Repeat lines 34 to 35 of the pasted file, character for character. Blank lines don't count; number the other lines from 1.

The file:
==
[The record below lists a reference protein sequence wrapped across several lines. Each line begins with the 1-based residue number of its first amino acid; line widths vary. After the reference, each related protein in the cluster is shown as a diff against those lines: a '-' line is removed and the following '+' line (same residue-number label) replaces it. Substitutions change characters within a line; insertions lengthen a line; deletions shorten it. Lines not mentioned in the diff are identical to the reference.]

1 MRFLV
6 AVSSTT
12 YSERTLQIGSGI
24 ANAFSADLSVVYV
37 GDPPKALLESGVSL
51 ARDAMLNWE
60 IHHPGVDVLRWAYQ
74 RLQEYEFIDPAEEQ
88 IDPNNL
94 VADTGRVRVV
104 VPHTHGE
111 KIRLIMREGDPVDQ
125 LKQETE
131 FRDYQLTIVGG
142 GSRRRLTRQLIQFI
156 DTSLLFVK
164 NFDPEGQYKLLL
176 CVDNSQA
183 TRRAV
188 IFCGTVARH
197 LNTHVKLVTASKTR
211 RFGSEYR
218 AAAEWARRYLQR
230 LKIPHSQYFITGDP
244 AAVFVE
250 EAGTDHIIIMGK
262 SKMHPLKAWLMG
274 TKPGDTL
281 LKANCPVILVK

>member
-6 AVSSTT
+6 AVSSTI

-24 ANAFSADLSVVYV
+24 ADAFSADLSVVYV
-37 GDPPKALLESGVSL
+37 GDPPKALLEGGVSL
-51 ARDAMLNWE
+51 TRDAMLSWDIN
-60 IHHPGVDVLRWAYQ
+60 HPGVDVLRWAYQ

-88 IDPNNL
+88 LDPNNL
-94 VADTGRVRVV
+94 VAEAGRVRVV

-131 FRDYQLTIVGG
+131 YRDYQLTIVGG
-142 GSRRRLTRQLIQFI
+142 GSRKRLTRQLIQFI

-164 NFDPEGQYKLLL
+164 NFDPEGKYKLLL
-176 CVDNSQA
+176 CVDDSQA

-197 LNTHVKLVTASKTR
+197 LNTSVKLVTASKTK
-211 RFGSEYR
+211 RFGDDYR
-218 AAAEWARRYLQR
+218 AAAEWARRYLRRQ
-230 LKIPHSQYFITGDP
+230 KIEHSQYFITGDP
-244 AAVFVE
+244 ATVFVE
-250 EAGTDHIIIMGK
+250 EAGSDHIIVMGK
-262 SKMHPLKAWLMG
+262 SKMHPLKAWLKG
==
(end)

-24 ANAFSADLSVVYV
+24 ADAFSADLSVVYV